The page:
(SS) Lujan v. Commissioner of Social Security, No. 2:2017cv00197 - Document 26 (E.D. Cal. 2018)

Court Description: ORDER granting 20 plaintiff's Motion for Summary Judgment, denying 21 defendant's Cross-Motion for Summary Judgment. CASE CLOSED. Signed by Magistrate Judge Edmund F. Brennan on 3/31/18. (Hinkle, T)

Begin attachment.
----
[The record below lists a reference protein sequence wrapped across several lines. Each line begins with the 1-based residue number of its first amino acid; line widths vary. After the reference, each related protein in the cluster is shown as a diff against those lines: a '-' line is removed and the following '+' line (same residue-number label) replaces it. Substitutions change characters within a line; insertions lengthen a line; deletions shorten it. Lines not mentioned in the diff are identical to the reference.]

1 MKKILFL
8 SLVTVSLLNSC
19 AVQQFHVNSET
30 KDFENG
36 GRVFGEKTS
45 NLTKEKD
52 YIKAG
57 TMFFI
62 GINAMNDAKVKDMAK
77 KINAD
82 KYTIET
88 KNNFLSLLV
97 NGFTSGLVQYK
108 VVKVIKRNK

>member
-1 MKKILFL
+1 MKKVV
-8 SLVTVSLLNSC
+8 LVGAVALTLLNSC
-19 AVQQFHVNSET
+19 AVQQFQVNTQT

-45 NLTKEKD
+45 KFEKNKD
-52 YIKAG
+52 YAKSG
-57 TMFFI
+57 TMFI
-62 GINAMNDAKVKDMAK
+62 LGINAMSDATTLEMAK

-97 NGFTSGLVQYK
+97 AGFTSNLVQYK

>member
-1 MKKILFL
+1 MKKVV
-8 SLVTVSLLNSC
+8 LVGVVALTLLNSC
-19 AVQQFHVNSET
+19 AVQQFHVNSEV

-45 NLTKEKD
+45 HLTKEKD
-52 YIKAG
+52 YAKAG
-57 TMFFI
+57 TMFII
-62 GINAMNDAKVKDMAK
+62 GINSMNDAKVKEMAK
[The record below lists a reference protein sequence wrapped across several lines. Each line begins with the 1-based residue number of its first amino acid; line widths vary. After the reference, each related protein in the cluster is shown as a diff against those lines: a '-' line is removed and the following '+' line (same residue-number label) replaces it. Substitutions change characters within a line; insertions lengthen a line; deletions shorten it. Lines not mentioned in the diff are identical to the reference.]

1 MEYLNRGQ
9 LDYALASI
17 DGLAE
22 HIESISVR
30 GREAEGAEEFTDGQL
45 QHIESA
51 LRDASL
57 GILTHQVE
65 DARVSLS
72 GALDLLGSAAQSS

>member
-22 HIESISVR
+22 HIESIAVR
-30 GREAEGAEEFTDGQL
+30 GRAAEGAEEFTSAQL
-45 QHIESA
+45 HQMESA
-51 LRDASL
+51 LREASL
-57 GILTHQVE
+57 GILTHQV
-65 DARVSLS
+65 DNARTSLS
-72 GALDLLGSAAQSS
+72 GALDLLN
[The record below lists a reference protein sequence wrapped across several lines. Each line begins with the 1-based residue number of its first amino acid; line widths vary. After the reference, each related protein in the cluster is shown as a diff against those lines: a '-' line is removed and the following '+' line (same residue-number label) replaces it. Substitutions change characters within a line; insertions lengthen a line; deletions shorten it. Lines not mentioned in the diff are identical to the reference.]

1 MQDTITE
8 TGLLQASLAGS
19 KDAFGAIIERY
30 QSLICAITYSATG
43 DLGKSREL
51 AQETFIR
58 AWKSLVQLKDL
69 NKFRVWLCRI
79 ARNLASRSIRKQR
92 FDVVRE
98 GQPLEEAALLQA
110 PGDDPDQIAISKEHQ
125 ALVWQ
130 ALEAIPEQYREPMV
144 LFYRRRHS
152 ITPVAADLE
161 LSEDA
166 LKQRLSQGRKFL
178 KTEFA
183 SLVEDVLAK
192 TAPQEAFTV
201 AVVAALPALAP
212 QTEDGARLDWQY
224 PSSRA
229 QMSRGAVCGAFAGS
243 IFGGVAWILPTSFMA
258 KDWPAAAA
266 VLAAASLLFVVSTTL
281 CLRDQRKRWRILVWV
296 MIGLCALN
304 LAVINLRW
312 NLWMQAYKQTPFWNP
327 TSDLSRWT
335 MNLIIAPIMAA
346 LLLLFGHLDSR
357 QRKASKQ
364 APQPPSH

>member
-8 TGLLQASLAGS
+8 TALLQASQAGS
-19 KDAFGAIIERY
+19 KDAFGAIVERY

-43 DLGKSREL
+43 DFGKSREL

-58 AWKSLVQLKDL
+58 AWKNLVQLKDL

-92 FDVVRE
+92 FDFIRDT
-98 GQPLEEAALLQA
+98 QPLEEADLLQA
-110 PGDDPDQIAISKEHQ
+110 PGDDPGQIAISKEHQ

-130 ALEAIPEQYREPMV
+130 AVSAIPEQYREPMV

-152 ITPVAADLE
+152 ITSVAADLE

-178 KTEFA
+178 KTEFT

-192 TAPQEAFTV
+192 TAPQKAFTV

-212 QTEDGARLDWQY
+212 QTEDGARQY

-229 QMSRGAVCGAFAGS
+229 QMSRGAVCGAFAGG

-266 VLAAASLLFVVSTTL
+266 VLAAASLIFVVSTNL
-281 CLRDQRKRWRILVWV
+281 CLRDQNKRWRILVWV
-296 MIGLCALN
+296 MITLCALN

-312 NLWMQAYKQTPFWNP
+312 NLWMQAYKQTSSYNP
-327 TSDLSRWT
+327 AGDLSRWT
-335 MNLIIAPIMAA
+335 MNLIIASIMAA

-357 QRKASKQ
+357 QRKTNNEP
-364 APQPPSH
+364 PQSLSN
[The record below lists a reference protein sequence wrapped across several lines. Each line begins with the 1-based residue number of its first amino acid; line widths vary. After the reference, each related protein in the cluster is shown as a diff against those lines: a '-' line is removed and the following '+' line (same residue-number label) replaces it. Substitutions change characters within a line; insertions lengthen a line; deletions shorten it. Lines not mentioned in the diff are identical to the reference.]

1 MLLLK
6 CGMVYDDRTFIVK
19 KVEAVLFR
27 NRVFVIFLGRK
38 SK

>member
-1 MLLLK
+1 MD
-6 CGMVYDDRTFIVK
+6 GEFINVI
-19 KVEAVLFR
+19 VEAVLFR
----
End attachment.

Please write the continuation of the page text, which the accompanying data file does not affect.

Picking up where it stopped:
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(SS) Lujan v. Commissioner of Social Security Doc. 26 1 2 3 4 5 6 7 8 UNITED STATES DISTRICT COURT 9 FOR THE EASTERN DISTRICT OF CALIFORNIA 10 11 STEPHANIE S. LUJAN, 12 Plaintiff, 13 14 15 No. 2:17-cv-197-EFB v. ORDER NANCY A. BERRYHILL, Acting Commissioner of Social Security Defendant. 16 17 Plaintiff seeks judicial review of a final decision of the Commissioner of Social Security 18 19 (“Commissioner”) denying her application for Supplemental Security Income (“SSI”) under Title 20 XVI of the Social Security Act. The parties’ cross-motions for summary judgment are pending. 21 For the reasons discussed below, plaintiff’s motion is granted, the Commissioner’s motion is 22 denied, and the matter is remanded for further proceedings.1 23 I. Background 24 Plaintiff filed an application for SSI, alleging that she had been disabled since October 1, 25 2011. Administrative Record (“AR”) at 203-21. Plaintiff’s application was denied initially and 26 27 28 1 Plaintiff filed a request for the court to hold a hearing on the cross-motions for summary judgment. ECF No. 23. The court finds that oral argument would not be of material assistance to resolution of the pending motions, and therefore plaintiff's request for a hearing is denied. 1 Dockets.Justia.com 1 upon reconsideration. Id. at 124-29, 133-39. On November 18, 2014, a hearing was held before 2 Administrative Law Judge (“ALJ”) Mary Gallagher Dilley. Id. at 50-92. Plaintiff appeared, was 3 represented by counsel and plaintiff and a vocational expert (“VE”) testified. Id. On June 19, 4 2015, the ALJ issued a decision finding that plaintiff was not disabled under section 5 1614(a)(3)(A) of the Act.2 Id. at 12-25. The ALJ made the following specific findings: 6 7 8 9 10 11 12 13 14 15 16 17 18 19 20 21 22 23 24 25 1. The claimant has not engaged in substantial gainful activity since September 25, 2012, the application date (20 CFR 416.971 et seq.). *** 2. The claimant has the following severe impairments: chronic pain syndrome on narcotic therapy; depression; and anxiety disorder (20 CFR 416.920(c)). 2 Disability Insurance Benefits are paid to disabled persons who have contributed to the Social Security program, 42 U.S.C. §§ 401 et seq. Supplemental Security Income (“SSI”) is paid to disabled persons with low income. 42 U.S.C. §§ 1382 et seq. Under both provisions, disability is defined, in part, as an “inability to engage in any substantial gainful activity” due to “a medically determinable physical or mental impairment.” 42 U.S.C. §§ 423(d)(1)(a) & 1382c(a)(3)(A). A five-step sequential evaluation governs eligibility for benefits. See 20 C.F.R. §§ 423(d)(1)(a), 416.920 & 416.971-76; Bowen v. Yuckert, 482 U.S. 137, 140-42 (1987). The following summarizes the sequential evaluation: Step one: Is the claimant engaging in substantial gainful activity? If so, the claimant is found not disabled. If not, proceed to step two. Step two: Does the claimant have a “severe” impairment? If so, proceed to step three. If not, then a finding of not disabled is appropriate. Step three: Does the claimant’s impairment or combination of impairments meet or equal an impairment listed in 20 C.F.R., Pt. 404, Subpt. P, App.1? If so, the claimant is automatically determined disabled. If not, proceed to step four. Step four: Is the claimant capable of performing his past work? If so, the claimant is not disabled. If not, proceed to step five. Step five: Does the claimant have the residual functional capacity to perform any other work? If so, the claimant is not disabled. If not, the claimant is disabled. 26 Lester v. Chater, 81 F.3d 821, 828 n.5 (9th Cir. 1995). 27 The claimant bears the burden of proof in the first four steps of the sequential evaluation process. Yuckert, 482 U.S. at 146 n.5. The Commissioner bears the burden if the sequential evaluation process proceeds to step five. Id. 2 28 1 2 3 *** 3. The claimant does not have an impairment or combination of impairments that meets or medically equals the severity of one of the listed impairments in 20 CFR Part 404, Subpart P, Appendix 1 (20 CFR 404.416.920(d), 416.925 and 416.926). 4 *** 5 6 7 8 4. After careful consideration of the entire record, the undersigned finds that the claimant has the residual functional capacity to perform light work as defined in 20 CFR 416.967(b), i.e., lift/carry twenty pounds occasionally and ten pounds frequently, stand/walk for six out of eight hours, and sit for six out of eight hours, except the claimant should avoid concentrated exposure to hazards and not climb ladders, ropes, or scaffolds. She is able to perform work that is simple and routine with no public contact. 9 10 11 12 13 *** 5. The claimant is unable to perform any past relevant work (20 CFR 416.965). *** 6. The claimant was born [in] 1981 and was 30 years old, which is defined as a younger individual age 18-49, on the date the application was filed (20 CFR 416.963). 14 15 16 17 18 19 20 7. The claimant has at least a high school education and is able to communicate in English (20 CFR 416.964). 8. Transferability of job skills is not material to the determination of disability because using the Medical-Vocation Rules as a framework supports a finding that the claimant is “not disabled,” whether or not the claimant has transferable job skills (See SSR 82-41 and 20 CFR Part 404, Subpart P, Appendix 2). 9. Considering the claimant’s age, education, work experience, and residual functional capacity, there are jobs that exist in significant numbers in the national economy that the claimant can perform (20 CFR 416.969 and 416.969(a)). 21 *** 22 23 10. The claimant has not been under a disability, as defined by the Social Security Act, since September 25, 2012, the date the application was filed (20 CFR 416.920(g)). 24 25 26 27 Id. at 14-25. Plaintiff’s request for Appeals Council review was denied on December 1, 2016, leaving the ALJ’s decision as the final decision of the Commissioner. Id. at 1-6. 28 3 1 II. 2 Legal Standards The Commissioner’s decision that a claimant is not disabled will be upheld if the findings 3 of fact are supported by substantial evidence in the record and the proper legal standards were 4 applied. Schneider v. Comm’r of the Soc. Sec. Admin., 223 F.3d 968, 973 (9th Cir. 2000); 5 Morgan v. Comm’r of the Soc. Sec. Admin., 169 F.3d 595, 599 (9th Cir. 1999); Tackett v. Apfel, 6 180 F.3d 1094, 1097 (9th Cir. 1999). 7 The findings of the Commissioner as to any fact, if supported by substantial evidence, are 8 conclusive. See Miller v. Heckler, 770 F.2d 845, 847 (9th Cir. 1985). Substantial evidence is 9 more than a mere scintilla, but less than a preponderance. Saelee v. Chater, 94 F.3d 520, 521 (9th 10 Cir. 1996). “‘It means such evidence as a reasonable mind might accept as adequate to support a 11 conclusion.’” Richardson v. Perales, 402 U.S. 389, 401 (1971) (quoting Consol. Edison Co. v. 12 N.L.R.B., 305 U.S. 197, 229 (1938)). 13 “The ALJ is responsible for determining credibility, resolving conflicts in medical 14 testimony, and resolving ambiguities.” Edlund v. Massanari, 253 F.3d 1152, 1156 (9th Cir. 15 2001) (citations omitted). “Where the evidence is susceptible to more than one rational 16 interpretation, one of which supports the ALJ’s decision, the ALJ’s conclusion must be upheld.” 17 Thomas v. Barnhart, 278 F.3d 947, 954 (9th Cir. 2002). 18 III. 19 Analysis Plaintiff argues that the ALJ erred (1) by failing to find that Lyme disease was a severe 20 impairment, (2) weighing the medical opinion evidence, (3) by finding plaintiff’s statements 21 regarding the severity of her symptoms not credible, (4) and rejecting lay testimony absent 22 sufficient reasons. ECF No. 20-1 at 39-61. As explained below, the court finds that the ALJ 23 erred in finding that plaintiff’s Lyme disease was not a severe impairment. The error was not 24 harmless, requiring the matter be remanded for further proceedings.3 25 ///// 26 ///// 27 28 3 As the matter must be remanded on this basis, the court declines to address plaintiff’s additional arguments. 4 1 A. 2 “The step-two inquiry is a de minimis screening device to dispose of groundless claims.” Relevant Legal Standards 3 Smolen v. Chater, 80 F.3d 1273, 1290 (9th Cir. 1996). The purpose is to identify claimants 4 whose medical impairment is so slight that it is unlikely they would be disabled even if age, 5 education, and experience were not taken into account. Bowen v. Yuckert, 482 U.S. 137 (1987). 6 At step-two the claimant has the burden of providing medical evidence of signs, symptoms, and 7 laboratory findings that show that his or her impairments are severe and are expected to last for a 8 continuous period of twelve months. Ukolov v. Barnhart, 420 F.3d 1002, 1004-05 (9th Cir.2005); 9 see also 20 C.F.R. §§ 404.1509, 404.1520(a)(4)(ii). A severe impairment is one that 10 “significantly limits” a claimant’s “physical or mental ability to do basic work activities.” 20 11 C.F.R. §§ 404.1520(c), 416.920(c). “An impairment is not severe if it is merely ‘a slight 12 abnormality (or combination of slight abnormalities) that has no more than a minimal effect on 13 the ability to do basic work activities.’” Webb v. Barnhart, 433 F.3d 683, 686 (9th Cir. 2005) 14 (quoting Social Security Ruling (“SSR”) 96-3p). 15 When the ALJ determines that a claimant has at least one severe impairment, he must 16 consider all impairments, including non-severe impairments, at all subsequent steps of the 17 sequential evaluation. Smolen, 80 F.3d at 1290; see also Burch v. Barnhart, 400 F.3d 676, 682- 18 82 (9th Cir. 2005) (ALJ’s failure to find claimant’s obesity severe at step two was harmless error 19 where it was considered in determining claimant’s RFC). 20 B. 21 From January to November 2012, plaintiff received treatment from Dr. Raphael Stricker, a Background 22 hematologist in San Francisco, California. AR 55, 607. Plaintiff reported that she was bit by a 23 tick at age 9, which resulted in a rash, mood swings, and fatigue. Id. at 606. Her symptoms 24 initially improved with medication, but she subsequently experienced burning muscle pain, 25 headaches, stiff neck, blurred vision, tinnitus, cognitive issues, nausea, and shortness of breath. 26 Id. She reported that in 2008, she experienced swelling in her knee, joint pain, and muscle aches. 27 Id. Dr. Stricker’s examined plaintiff in January 2012, which showed pain in plaintiff’s knees, 28 wrists, ankles, and shoulder on range of motion. Id. at 607. Dr. Stricker order significant lab 5 1 work and serologic testing, which included Western blot tests.4 AR 465-88, 499-513. Plaintiff 2 tested positive on the IgM Western blot test, but negative on the IgG Western blot test. Id. at 3 465-66. Serologic testing also reflected that plaintiff was positive for Babesia.5 Id. at 468. Based 4 on his examination of plaintiff and the results of blood tests, Dr. Stricker diagnosed plaintiff with 5 chronic Lyme disease; Babesia positive; chronic fatigue syndrome; and fibromyalgia. Id. at 606- 6 609. Dr. Stricker prescribed long-term antibiotic treatment with Amoxicillin for plaintiff’s Lyme 7 disease.6 8 9 Plaintiff subsequently was seen by Dr. John Bakos. Dr. Bakos treated plaintiff for chronic pain, including back, neck, joint, and “overall body” pain. Id. at 536-52, 561-66. In addition to 10 chronic pain syndrome, Dr. Bakos diagnosed plaintiff with migraines, insomnia, bipolar disorder, 11 panic disorder, and Lyme disease. Id. at 532, 550, 552. 12 After the administrative hearing, the ALJ served interrogatories on Dr. Don Clark, a non- 13 examining physician who reviewed plaintiff’s medical records. AR 623-634. Dr. Clark noted 14 that plaintiff had been diagnosed with chronic Lyme disease, among other things, but stated that 15 he personally could not make the same diagnosis. Id. at 627. He provided the following 16 explanation as to why he was unable to diagnose Lyme disease: 17 [Plaintiff] did report a history of tick bite, and one doctor reports a history ECM, a migratory skin rash associated with Lyme disease. None of the physical examinations report synovitis of the joints which is characteristic of chronic Lyme disease. A recent study shows that chronic fatigue occurs in only about 3% of chronic Lyme disease patients. Antibiotic treatment does not seem to have changed symptoms. I am unable to make the diagnosis of Lyme disease. The electrocardiogram (2F) is normal and I don’t find any cardiac complications of Lyme disease. Caveat on all Lyme lab work says diagnosis should not be made on lab results alone. 18 19 20 21 22 Id. 23 24 25 26 27 28 4 The Western blot test is a lab test that identifies antibodies to the bacteria to help confirm a diagnosis of Lyme disease. See Mayo Clinic, Lyme Disease Diagnosis & Treatment, https://www.mayoclinic. org/diseases-conditions/lyme-disease/diagnosis-treatment/drc-20374655 5 Babesia are parasites typically spread through tick bites. Center for Disease Control, Parasites-Babesiois, CDC, https://www.cdc.gov/parasites/babesiosis/epi.html. 6 Dr. Stricker also prescribed Biaxin, but plaintiff’s insurance denied coverage. AR 609. 6 1 At step-two the ALJ determined that plaintiff’s severe impairments included chronic pain 2 syndrome on narcotic therapy; depression; and anxiety. AR 14. She noted that plaintiff’s 3 treatment records show a “history of Lyme disease,” but concluded that the impairment, as well 4 as other impairments, “caused only transient and mild symptoms and limitations,” were well 5 controlled, persisted for less than a year, or were otherwise not adequately supported by medical 6 evidence. Id. Specific to plaintiff’s history of Lyme disease, the ALJ stated that “later records do 7 not confirm [Lyme disease,] so [it is] not currently medically determinable from the record.” Id. 8 9 The ALJ further addressed evidence of Lyme disease in her step-four finding in relation to weighing the medical opinion evidence. She determined that the treating opinions of Dr. Bakos 10 and Dr. Stricker deserve less weight than Dr. Clark’s opinion because their opinions are 11 inconsistent with the entire medical record. Id. at 21. The ALJ noted that Dr. Clark is Board 12 Certified in Internal Medicine and is qualified to render a medical opinion on plaintiff’s 13 impairments, including Lyme disease. Id. She also repeated Dr. Clark’s findings that there was 14 no evidence of cardiac complications from Lyme disease or synovitis of the joint, and that lab 15 results alone could not support a diagnosis of Lyme disease. Id. at 20. The ALJ then provided 16 the following discussion regarding Dr. Stricker’s diagnosis: 17 While Dr. Clark found that antibiotics did not seem to change her symptoms, it was noted that she was post Lyme disease, which indicates resolution but it is not clear to what this resolution should be credited. Nonetheless, Dr. Clark was unable to make a diagnosis of Lyme disease for these reasons. This weakens Dr. Stricker’s diagnosis based solely on lab results. Although treatment with antibiotics is consistent with Lyme disease, there are minimal records from Dr. Stricker and they indicate improvement by July 2013 [sic].7 18 19 20 21 22 Id. 23 The ALJ also relied on her finding that Lyme disease was not a medical determinable 24 impairment to discount Dr. Bakos’s treating opinion.8 Id. at 23. Specifically, she found that 25 26 27 28 7 Throughout her decision, the ALJ cites to a July 2014 treatment note to support her contention that plaintiff’s Lyme disease resolved. See AR 19, 20, 23. The court therefore presumes the ALJ intended to state that plaintiff’s Lyme disease improved by “2014,” not “2013.” 8 Dr. Bakos assessed limitations significantly more limiting than those contained in the 7 1 “physical examinations were generally benign and do not support the extreme limitations found 2 by Dr. Bakos . . . . In fact, treatment notes indicated Lyme disease was resolved . . . by July 3 2014.” Id. at 24. 4 C. 5 Plaintiff argues that the ALJ erred in finding that Lyme disease was not a severe 6 impairment. ECF No. 20-1 at 39. First, she argues that the ALJ improperly rejected Dr. 7 Stricker’s diagnosis, which was supported by objective medical evidence establishing Lyme 8 disease as a medical determinable impairment. Id. at 40-41. She further contends that the ALJ 9 erred in adopting Dr. Clark’s opinion that Lyme disease could not be diagnosed. Id. at 41-42. Discussion 10 Lastly, she argues that the ALJ erroneously determined that plaintiff’s Lyme disease had resolved 11 based on a misunderstanding of relevant terminology. Id. at 41. 12 To qualify for disability benefits, a claimant must establish an inability to engage in 13 substantial gainful activity “by reason of any medically determinable physical or mental 14 impairment . . . .” 42 U.S.C. § 423(d)(1)(A). The existence of a medically determinable 15 impairment “must be established by medical evidence consisting of signs, symptoms, and 16 laboratory findings . . . .” Ukolov v. Barnhart, 420 F.3d 1002, 1005 (9th Cir. 2005) (quoting SSR 17 96-4p). This requires the record to contain “the results of medically acceptable clinical diagnostic 18 techniques.” Id. 19 Here, there is objective medical evidence, derived from medically acceptable diagnostic 20 techniques, establishing plaintiff’s diagnosis of Lyme disease. As noted above, plaintiff tested 21 positive on the IgM Western blot test, a test used to help confirm Lyme disease. That test result 22 constitutes objective medical evidence supporting Dr. Stricker’s diagnosis of Lyme disease. See 23 Moores v. Colvin, 173 F. Supp. 3d 989, 997 (E.D. Cal. 2016) (Brennan, E.) (citing Morgan v. 24 Colvin, 2013 WL 6074119 (D. Or. Nov. 13, 2014) (concluding that positive blood test for Lyme 25 disease provided an objective basis for physician’s opinion that plaintiff was functionally limited 26 due to aches and pains caused by Lyme disease). Moreover, the fact that the test result may not 27 28 ALJ’s RFC determination. Compare AR 16 with AR 532-35. 8 1 definitively establish the diagnosis of Lyme disease (as suggested by Dr. Clark) does not negate 2 Dr. Stricker’s opinion. “[A] positive blood test is not required to diagnose Lyme disease; the 3 existence of signs and symptoms are adequate.” Morgan, 2013 WL 6074119 at *11. Plaintiff 4 was under Dr. Stricker’s care for nearly a year. He personally examined plaintiff, prescribed her 5 long-term antibiotic treatment, and monitored her progress and symptoms. Dr. Stricker was able 6 to personally observe plaintiff’s symptoms, which included pain and fatigue, as well as the results 7 of blood testing. Accordingly, the record shows that Dr. Stricker’s diagnosis was supported by 8 objective evidence through medically acceptable diagnostic techniques. 9 Plaintiff further argues that the ALJ erred in adopting the opinion of Dr. Clark over the 10 opinion provided by Dr. Stricker. ECF No. 20-1 at 41-43. She contends that there are differences 11 of opinion in the medical community as to the proper methods and considerations for diagnosing 12 Lyme disease, and that the ALJ impermissibly selected Dr. Clark’s view on diagnosing Lyme 13 disease over the view of Dr. Stricker. Id. at 42-43. 14 In social security cases, more weight is given to the opinion of a treating physician, who 15 has a greater opportunity to know and observe the patient as an individual. Lester v. Chater, 81 16 F.3d 821, 834 (9th Cir. 1995); Smolen v. Chater, 80 F.3d 1273, 1285 (9th Cir. 1996). If the 17 treating physician’s opinion is contradicted by another doctor, the treating opinion may only be 18 rejected for “specific and legitimate” reasons that are supported by substantial evidence. Lester, 19 81 F.3d at 830. However, “[t]he opinion of a nonexamining physician cannot by itself constitute 20 substantial evidence that justifies the rejection of the opinion of . . . a treating physician.” Id. at 21 831. 22 Because Dr. Stricker was plaintiff’s treating physician, his opinion as to plaintiff’s 23 impairments was entitled to greater weight than the opinion of Dr. Clark. The ALJ, however, 24 failed to accord such weight to Dr. Stricker’s opinion, instead adopting Dr. Clark’s completing 25 opinion to support her finding that plaintiff’s Lyme disease was not a medically determinable 26 impairment. In doing so, the ALJ erred as Dr. Clark’s non-examining opinion does not constitute 27 substantial evidence justifying the rejection of Dr. Stricker’s opinion. Id.; Cf Orn v. Astrue, 495 28 F.3d 625, 632 (9th Cir. 2007) (“When an examining physician relies on the same clinical findings 9 1 as a treating physician, but differs only in his or her conclusions, the conclusions of the 2 examining physician are not ‘substantial evidence.’” 3 In addition to ignoring Dr. Stricker’s status as a treating physician, the ALJ also failed to 4 consider that Dr. Stricker’s training rendered him more qualified to assess plaintiff’s impairment. 5 The ALJ explicitly noted that Dr. Clark was a board certified internist and qualified to render an 6 opinion, but failed to acknowledge that Dr. Stricker is a hematologist. Aside from his status as a 7 treating physician, Dr. Stricker’s specialty entitles his opinion to greater weight. Smolen, 80 F.3d 8 at 1285 (“[T]he opinions of a specialist about medical issues related to his or her specialization 9 are given more weight than the opinion of a non specialist.”).9 10 Lastly, plaintiff argues that the ALJ’s conclusion that her Lyme disease did not cause 11 functional limitations is based on an erroneous finding that her Lyme disease had resolved by July 12 2014. ECF No. 20-1 at 43-44. Plaintiff claims that the ALJ’s finding that her Lyme disease had 13 resolved is due to misinterpretation of a treatment note’s reference to “post Lyme disease.” Id. 14 Plaintiff contends that statement “post Lyme disease” does not establish that her symptoms have 15 resolve. Rather, she contends that it is shorthand for “post Lyme disease syndrome,” which is 16 used to refer to patients that continue to experience symptoms after completing treatment for 17 Lyme disease. 18 In her decision, the ALJ found that by July 2014, plaintiff was considered “post lyme 19 disease.” AR 19. The treatment note referenced by the ALJ provides that plaintiff’s medical 20 conditions include chronic pain, anxiety, “post Lyme disease,” and 7 months pregnant. AR 561. 21 The ALJ interpreted the statement to mean that plaintiff either no longer had Lyme disease or no 22 longer had any symptoms. See id. at 20 (evidence of record “suggesting resolved Lyme disease” 23 (“it was noted that she was post Lyme disease, which indicates resolution . . . .”), 21 (“treatment 24 notes are limited and indicated the claimant’s Lyme disease resolved). 25 26 27 28 9 Not only is Dr. Stricker a hematologist, but he is a Lyme disease expert. See also Morgan, 2013 WL 6074119 at *10 (“[P]laintiff sought treatment with Dr. Stricker, a Lyme disease specialist.”); Fallstead v. Astrue, 2013 WL 5426223, *1 (N.D. Cal. Sept. 27, 2013) (“Rafael B. Stricker, M.D., [is] a Lyme disease expert.”). Although his expertise in Lyme disease is not apparent from the record, and therefore the ALJ may have been unaware of this fact, the record does establish that he practices hematology. AR 55. 10 1 Although the ALJ’s interpretation of phrase “post Lyme disease” superficially appears 2 reasonable, other evidence contradicts the ALJ’s reading of the treatment note. According to the 3 Center for Disease Control, physicians describe patients who have non-specific symptoms— 4 including fatigue, pain, and joint and muscle aches—after treatment as having “post treatment 5 Lyme disease syndrome” or “post Lyme disease syndrome.”10 With that knowledge in mind, the 6 appropriate interpretation of the July 2014 treatment note is that plaintiff was diagnosed with post 7 Lyme disease syndrome. This is especially true considering plaintiff’s symptoms, which included 8 fatigue, muscle weakness, and muscle and joint pain. See AR 541-42 (severe fatigue, no energy, 9 joint pain); 545-47 (back, neck, and joint pain); 549-50 (fatigue, muscle weakness, and back, 10 11 neck, and joint pain). Such symptoms are consistent with post Lyme disease syndrome. More significantly, the ALJ’s interpretation is not plausible in light of other medical 12 records. The July 2014 treatment record noting “post lyme disease” is from Dr. Bakos. Id. at 13 561. The following month, Dr. Bakos completed a Medical Source Statement, which reflects a 14 diagnosis of Lyme disease as well as significant limitations resulting from the disease. Id. at 532- 15 35. It cannot reasonably be concluded that Dr. Bakos found that plaintiff’s Lyme disease was 16 resolved in July, but resulted in debilitating impairments the following month. 17 Accordingly, the ALJ’s finding that plaintiff’s Lyme disease was resolved, and thus not a 18 severe impairment, is not supported by substantial evidence. Moreover, the ALJ’s error is not 19 harmless. In assessing the medical opinion evidence, the ALJ concluded that Dr. Bakos and Dr. 20 Stricker’s opinions deserved less weight than Dr. Clark’s because their opinions are not consistent 21 with the entire medical record. AR 21. But to support that finding, the ALJ consistently noted 22 that plaintiff’s Lyme disease had resolved and medical records reflected “normal to mild sings on 23 physical examination.” Id. at 20. As just discussed, substantial evidence does not support the 24 ALJ finding and plaintiff’s Lyme disease resolved and medical records reflect severe symptoms 25 consistent with Lyme disease. See, e.g., id. at 541-42; 545-47; 549-50; 570; 575; 582.; see also 26 Morgan, 2013 WL 6074119 at *6 n.6 (“Lyme disease can cause long-term symptoms such as loss 27 28 10 Center for Disease Control and Prevention, Post-Treatment Lyme Disease Syndrome, https://www.cdc.gov/lyme/postlds/index.html 11 1 of muscle tone on one or both sides of the face, severe headaches and neck stiffness due to 2 meningitis, shooting pains, heart palpitations and dizziness, pain that moves from joint to joint, 3 numbness and tingling in the hands or feet with concentration or short term memory.”) 4 In assessing plaintiff’s ability to work, the ALJ was required to consider all impairments. 5 Smolen, 80 F.3d at 1290. The ALJ failed to adequately consider the impact of plaintiff’s Lyme 6 disease on plaintiff’s ability to work. Accordingly, remand is appropriate to allow the ALJ to 7 consider impact plaintiff’s Lyme disease has on her ability to work. See Dominguez v. Colvin, 8 808 F.3d 403, 407 (9th Cir. 2015) (“A district court may reverse the decision of the 9 Commissioner of Social Security, with or without remanding the cause for a rehearing, but the 10 proper course, except in rare circumstances, is to remand to the agency for additional 11 investigation or explanation.”) (internal quotes and citations omitted). 12 IV. Conclusion 13 Accordingly, it is hereby ORDERED that: 14 1. Plaintiff’s request for oral argument on the cross-motions for summary judgment is 15 denied; 16 2. Plaintiff’s motion for summary judgment is granted; 17 3. The Commissioner’s cross-motion for summary judgment is denied; 18 4. The matter is remanded for further administrative proceedings consistent with this 19 20 21 order; and 5. The Clerk is directed to enter judgment in plaintiff’s favor and close the case. DATED: March 31, 2018. 22 23 24 25 26 27 28 12